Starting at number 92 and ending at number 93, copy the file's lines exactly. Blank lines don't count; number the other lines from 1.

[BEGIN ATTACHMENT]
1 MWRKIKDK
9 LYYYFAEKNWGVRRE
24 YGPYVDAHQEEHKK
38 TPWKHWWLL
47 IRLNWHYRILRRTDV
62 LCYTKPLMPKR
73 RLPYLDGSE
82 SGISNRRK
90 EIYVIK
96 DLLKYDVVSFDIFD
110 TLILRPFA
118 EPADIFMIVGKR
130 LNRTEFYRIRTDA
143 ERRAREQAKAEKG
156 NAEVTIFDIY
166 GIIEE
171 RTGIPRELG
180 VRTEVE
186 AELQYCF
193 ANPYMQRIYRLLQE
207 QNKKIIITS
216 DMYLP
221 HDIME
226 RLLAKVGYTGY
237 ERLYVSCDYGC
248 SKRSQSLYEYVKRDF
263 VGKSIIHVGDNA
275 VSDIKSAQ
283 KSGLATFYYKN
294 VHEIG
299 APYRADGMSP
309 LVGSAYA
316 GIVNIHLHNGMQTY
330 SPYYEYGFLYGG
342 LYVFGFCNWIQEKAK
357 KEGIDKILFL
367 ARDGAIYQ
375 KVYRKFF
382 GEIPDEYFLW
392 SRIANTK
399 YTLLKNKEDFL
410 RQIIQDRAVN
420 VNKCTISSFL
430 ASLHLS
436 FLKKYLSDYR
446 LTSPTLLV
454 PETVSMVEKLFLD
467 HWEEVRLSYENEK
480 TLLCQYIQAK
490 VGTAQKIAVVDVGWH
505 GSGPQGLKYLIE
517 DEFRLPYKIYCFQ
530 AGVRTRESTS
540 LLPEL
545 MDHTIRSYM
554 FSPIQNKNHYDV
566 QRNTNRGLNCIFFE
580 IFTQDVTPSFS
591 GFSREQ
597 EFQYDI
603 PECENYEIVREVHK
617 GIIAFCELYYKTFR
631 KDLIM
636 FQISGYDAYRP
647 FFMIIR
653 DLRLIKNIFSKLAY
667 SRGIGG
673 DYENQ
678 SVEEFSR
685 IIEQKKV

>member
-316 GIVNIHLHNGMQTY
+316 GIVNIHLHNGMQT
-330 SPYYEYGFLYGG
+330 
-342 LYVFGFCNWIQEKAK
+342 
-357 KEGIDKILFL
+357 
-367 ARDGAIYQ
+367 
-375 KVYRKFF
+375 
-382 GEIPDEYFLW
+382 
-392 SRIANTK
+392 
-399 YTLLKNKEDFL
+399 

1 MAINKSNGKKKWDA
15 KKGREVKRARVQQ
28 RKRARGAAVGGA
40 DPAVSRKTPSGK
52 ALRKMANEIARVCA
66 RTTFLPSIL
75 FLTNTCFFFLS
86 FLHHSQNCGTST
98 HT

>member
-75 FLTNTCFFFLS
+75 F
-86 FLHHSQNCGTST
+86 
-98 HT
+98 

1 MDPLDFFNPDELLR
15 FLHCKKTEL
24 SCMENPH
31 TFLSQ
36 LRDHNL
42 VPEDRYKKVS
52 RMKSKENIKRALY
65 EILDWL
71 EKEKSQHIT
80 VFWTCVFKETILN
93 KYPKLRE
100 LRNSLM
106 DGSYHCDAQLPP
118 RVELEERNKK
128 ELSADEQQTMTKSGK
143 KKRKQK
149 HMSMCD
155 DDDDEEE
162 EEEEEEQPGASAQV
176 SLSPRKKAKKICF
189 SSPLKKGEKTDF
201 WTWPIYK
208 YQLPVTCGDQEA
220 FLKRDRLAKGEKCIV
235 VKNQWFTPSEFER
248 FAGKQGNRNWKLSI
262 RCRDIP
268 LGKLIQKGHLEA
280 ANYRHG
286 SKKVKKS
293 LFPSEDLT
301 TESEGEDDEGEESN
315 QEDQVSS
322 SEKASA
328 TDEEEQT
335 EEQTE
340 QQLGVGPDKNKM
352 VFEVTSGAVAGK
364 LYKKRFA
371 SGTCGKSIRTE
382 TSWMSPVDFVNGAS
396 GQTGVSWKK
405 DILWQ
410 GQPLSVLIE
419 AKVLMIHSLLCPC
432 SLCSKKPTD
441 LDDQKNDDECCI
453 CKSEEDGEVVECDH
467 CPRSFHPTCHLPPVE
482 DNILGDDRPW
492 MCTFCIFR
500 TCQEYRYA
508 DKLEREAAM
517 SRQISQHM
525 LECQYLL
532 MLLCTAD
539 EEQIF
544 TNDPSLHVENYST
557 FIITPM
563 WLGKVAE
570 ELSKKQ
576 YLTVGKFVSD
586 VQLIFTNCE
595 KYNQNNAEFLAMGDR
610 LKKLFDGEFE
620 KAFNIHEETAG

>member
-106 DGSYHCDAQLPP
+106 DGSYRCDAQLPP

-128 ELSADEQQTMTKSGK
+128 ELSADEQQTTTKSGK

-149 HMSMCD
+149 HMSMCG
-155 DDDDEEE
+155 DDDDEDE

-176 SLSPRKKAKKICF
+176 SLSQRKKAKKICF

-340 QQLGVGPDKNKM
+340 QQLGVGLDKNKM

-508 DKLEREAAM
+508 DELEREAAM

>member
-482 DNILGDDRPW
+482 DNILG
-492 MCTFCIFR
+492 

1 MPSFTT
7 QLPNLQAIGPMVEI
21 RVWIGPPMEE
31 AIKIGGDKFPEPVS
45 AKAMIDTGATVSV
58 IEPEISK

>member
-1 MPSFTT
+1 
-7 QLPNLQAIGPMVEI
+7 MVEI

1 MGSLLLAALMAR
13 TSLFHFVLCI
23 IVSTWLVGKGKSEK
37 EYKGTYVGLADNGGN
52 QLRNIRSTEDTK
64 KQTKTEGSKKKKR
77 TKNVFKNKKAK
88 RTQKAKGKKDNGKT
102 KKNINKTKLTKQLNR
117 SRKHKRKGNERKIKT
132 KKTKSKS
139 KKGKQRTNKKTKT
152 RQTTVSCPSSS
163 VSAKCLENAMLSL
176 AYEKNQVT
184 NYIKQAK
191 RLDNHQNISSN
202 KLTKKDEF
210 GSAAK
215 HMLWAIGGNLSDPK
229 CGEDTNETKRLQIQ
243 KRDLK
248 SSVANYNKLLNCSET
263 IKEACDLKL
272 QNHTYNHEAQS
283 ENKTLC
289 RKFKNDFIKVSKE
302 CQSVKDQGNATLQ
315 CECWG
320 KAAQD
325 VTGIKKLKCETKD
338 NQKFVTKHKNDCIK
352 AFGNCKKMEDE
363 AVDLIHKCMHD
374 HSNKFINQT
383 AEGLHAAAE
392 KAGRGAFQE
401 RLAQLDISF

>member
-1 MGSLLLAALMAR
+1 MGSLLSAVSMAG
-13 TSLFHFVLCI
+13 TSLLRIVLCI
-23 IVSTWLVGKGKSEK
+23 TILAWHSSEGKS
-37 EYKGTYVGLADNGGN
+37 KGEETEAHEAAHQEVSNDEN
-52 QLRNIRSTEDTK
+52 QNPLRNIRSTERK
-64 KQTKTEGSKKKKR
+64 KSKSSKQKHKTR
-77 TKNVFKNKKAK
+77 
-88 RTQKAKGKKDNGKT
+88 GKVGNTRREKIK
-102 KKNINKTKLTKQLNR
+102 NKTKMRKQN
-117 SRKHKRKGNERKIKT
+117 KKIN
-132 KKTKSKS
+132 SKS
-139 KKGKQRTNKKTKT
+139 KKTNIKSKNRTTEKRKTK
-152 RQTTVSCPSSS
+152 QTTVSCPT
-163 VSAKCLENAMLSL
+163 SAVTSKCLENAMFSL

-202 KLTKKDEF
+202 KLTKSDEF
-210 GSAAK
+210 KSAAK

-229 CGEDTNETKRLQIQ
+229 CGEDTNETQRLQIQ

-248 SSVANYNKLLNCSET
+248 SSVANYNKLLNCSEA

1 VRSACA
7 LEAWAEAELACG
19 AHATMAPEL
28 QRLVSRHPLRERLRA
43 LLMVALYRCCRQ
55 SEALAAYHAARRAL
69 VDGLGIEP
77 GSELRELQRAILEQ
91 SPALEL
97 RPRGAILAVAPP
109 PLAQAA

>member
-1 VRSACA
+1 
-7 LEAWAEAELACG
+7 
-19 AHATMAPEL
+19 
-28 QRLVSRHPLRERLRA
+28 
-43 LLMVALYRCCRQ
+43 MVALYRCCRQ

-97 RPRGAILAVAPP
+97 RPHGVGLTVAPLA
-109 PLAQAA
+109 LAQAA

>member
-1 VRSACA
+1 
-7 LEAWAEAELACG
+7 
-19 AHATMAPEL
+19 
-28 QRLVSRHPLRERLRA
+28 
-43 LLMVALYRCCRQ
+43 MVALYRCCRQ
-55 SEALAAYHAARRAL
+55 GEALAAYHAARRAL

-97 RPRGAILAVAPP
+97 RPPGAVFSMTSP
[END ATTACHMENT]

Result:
28 RKRARGAAVGGA
40 DPAVSRKTPSGK